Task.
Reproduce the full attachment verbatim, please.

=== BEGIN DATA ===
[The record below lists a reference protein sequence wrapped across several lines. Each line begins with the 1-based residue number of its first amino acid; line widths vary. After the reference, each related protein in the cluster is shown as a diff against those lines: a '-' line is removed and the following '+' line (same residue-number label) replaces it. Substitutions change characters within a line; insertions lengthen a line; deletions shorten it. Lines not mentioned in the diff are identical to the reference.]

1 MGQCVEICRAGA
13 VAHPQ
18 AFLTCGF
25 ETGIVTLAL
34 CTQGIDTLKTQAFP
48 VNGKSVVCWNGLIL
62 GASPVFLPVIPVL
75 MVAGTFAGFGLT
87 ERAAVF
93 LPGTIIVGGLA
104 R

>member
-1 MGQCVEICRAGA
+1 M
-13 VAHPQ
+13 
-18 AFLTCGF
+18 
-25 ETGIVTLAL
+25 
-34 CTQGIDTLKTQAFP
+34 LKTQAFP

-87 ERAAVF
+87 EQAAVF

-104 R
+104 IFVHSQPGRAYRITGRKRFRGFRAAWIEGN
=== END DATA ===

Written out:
[The record below lists a reference protein sequence wrapped across several lines. Each line begins with the 1-based residue number of its first amino acid; line widths vary. After the reference, each related protein in the cluster is shown as a diff against those lines: a '-' line is removed and the following '+' line (same residue-number label) replaces it. Substitutions change characters within a line; insertions lengthen a line; deletions shorten it. Lines not mentioned in the diff are identical to the reference.]

1 MGQCVEICRAGA
13 VAHPQ
18 AFLTCGF
25 ETGIVTLAL
34 CTQGIDTLKTQAFP
48 VNGKSVVCWNGLIL
62 GASPVFLPVIPVL
75 MVAGTFAGFGLT
87 ERAAVF
93 LPGTIIVGGLA
104 R

>member
-1 MGQCVEICRAGA
+1 M
-13 VAHPQ
+13 
-18 AFLTCGF
+18 
-25 ETGIVTLAL
+25 
-34 CTQGIDTLKTQAFP
+34 LKTQAFP

-87 ERAAVF
+87 EQAAVF

-104 R
+104 IFVHSQPGRAYRITGRKRFRGFRAAWIEGN